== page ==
Unlocks the secrets of the Universe
Famous Greeks

Unlocks the secrets of the Universe

Vicky Kalogera is director of Northwestern’s Center for Interdisciplinary Exploration and Research in Astrophysics (CIERA) and the Erastus O. Haven Professor of Physics and Astronomy in the Weinberg College of Arts and Sciences. Her research focuses on the physics of compact astrophysical objects, specifically white dwarfs, neutron stars and black holes. She is particularly interested in the formation and evolution of binary systems, in which two stars orbit each other.

She was born in 1975 in Serres, Greece. She received her B.S. degree in physics in 1992 from the University of Thessaloniki in Greece. She attended the University of Illinois at Urbana–Champaign for graduate school, where she completed her PhD in astronomy in 1997. She joined the Harvard-Smithsonian Center for Astrophysics as a CfA postdoctoral fellow and was awarded the Clay Fellowship in 2000. She joined the faculty in the Department of Physics and Astronomy at Northwestern University in 2001.

Vicky Kalogera who played a key role in the historic discovery of gravitational waves, confirming a major prediction of Einstein’s theory of relativity and launching a new field in astronomy, has been named the 16th recipient of the Martin E. and Gertrude G. Walder Award for Research Excellence.

The award, established in 2002 by alumnus Dr. Joseph A. Walder and given annually by the provost, recognizes excellence in research at Northwestern.

She is a member of the LIGO Scientific Collaboration, which conducts research related to the twin Laser Interferometer Gravitational-Wave Observatory (LIGO) detectors, located in Livingston, Louisiana, and Hanford, Washington. She serves on the collaboration’s executive committee and has led the astrophysical interpretation of the first discovery of colliding black holes. As a member of the LIGO team, Kalogera was included in the 2016 Gruber Prize in Cosmology and the 2016 Special Breakthrough Prize in Fundamental Physics, both honoring the first detection of gravitational waves. She also was awarded the 2016 Hans Bethe Prize of the American Physical Society for her wide-ranging impact on compact-object astrophysics.

In October 16, 2017, scientists announced the first-ever observation of a binary neutron star inspiral and merger—this astronomical event will provide a powerful new way to understand the lives of stars and how they die and join the galactic graveyard. Vicky Kalogera, served as lead astrophysicist on the panel at the National Science Foundation’s (NSF) press conference announcing the discovery. Anticipated by the Laser Interferometer Gravitational-Wave Observatory (LIGO) for more than 20 years, this merger represents the first joint detection of an astronomical event using two astronomical observing techniques: gravitational waves and electromagnetic radiation. Together these approaches are known as “multi-messenger astronomy”. Gravitational waves were the subject of 2017’s Nobel Prize in Physics, and multi-messenger astronomy was named one of the NSF’s 10 Big Ideas for future scientific investment.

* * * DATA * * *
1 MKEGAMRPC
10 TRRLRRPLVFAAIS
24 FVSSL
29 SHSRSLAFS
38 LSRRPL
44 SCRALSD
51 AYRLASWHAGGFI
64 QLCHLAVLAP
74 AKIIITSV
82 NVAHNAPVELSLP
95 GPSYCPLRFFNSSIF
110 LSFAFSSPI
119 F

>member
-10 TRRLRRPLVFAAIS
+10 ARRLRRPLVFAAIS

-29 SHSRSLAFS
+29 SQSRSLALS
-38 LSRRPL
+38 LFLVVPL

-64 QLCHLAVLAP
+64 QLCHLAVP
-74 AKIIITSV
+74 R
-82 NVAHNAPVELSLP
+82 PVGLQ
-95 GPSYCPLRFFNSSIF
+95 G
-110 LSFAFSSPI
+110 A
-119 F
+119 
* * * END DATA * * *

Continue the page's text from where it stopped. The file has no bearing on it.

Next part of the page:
In January 2018, she was awarded the 2018 Dannie Heineman Prize for Astrophysics for her groundbreaking work studying compact objects — including black holes, neutron stars and white dwarfs — in astrophysical systems. The award, administered by the American Institute of Physics (AIP) and the American Astronomical Society (AAS), cites Kalogera’s “fundamental contributions to advancing our understanding of the evolution and fate of compact objects in binary systems, with particular regard to their electromagnetic and gravitational wave signals.”

Kalogera serves on the committee on astronomy and astrophysics of the National Research Council and on the executive board of directors of the Large Synoptic Survey Telescope Corporation. The National Science Foundation, NASA and private foundations support her research.

Read also:

Vicky Kalogera wins 2018 Dannie Heineman Prize for Astrophysics

Breakthrough of the Year the LIGO’s gravitational-wave discovery

Greek astrophysicist awarded with the Hans Bethe Prize

8 Greek scientists In the team that detected for the third time gravitational waves

Great distinction for Greek astrophysicist